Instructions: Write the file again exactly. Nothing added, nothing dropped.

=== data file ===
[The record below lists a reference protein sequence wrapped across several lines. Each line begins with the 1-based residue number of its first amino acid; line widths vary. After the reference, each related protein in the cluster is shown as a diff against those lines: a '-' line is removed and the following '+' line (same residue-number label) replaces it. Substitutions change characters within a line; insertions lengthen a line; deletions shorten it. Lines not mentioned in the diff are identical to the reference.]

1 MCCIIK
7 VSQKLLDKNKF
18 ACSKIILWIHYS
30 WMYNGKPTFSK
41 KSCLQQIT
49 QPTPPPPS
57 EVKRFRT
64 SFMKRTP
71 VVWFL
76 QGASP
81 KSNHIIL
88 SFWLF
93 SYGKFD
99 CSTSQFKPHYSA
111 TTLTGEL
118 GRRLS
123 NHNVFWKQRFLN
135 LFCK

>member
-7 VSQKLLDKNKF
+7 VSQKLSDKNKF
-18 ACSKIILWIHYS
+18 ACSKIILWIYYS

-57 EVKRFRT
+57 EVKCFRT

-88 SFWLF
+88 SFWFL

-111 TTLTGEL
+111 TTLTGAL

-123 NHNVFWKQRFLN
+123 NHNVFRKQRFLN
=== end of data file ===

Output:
[The record below lists a reference protein sequence wrapped across several lines. Each line begins with the 1-based residue number of its first amino acid; line widths vary. After the reference, each related protein in the cluster is shown as a diff against those lines: a '-' line is removed and the following '+' line (same residue-number label) replaces it. Substitutions change characters within a line; insertions lengthen a line; deletions shorten it. Lines not mentioned in the diff are identical to the reference.]

1 MCCIIK
7 VSQKLLDKNKF
18 ACSKIILWIHYS
30 WMYNGKPTFSK
41 KSCLQQIT
49 QPTPPPPS
57 EVKRFRT
64 SFMKRTP
71 VVWFL
76 QGASP
81 KSNHIIL
88 SFWLF
93 SYGKFD
99 CSTSQFKPHYSA
111 TTLTGEL
118 GRRLS
123 NHNVFWKQRFLN
135 LFCK

>member
-7 VSQKLLDKNKF
+7 VSQKLSDKNKF
-18 ACSKIILWIHYS
+18 ACSKIILWIYYS

-57 EVKRFRT
+57 EVKCFRT

-88 SFWLF
+88 SFWFL

-111 TTLTGEL
+111 TTLTGAL

-123 NHNVFWKQRFLN
+123 NHNVFRKQRFLN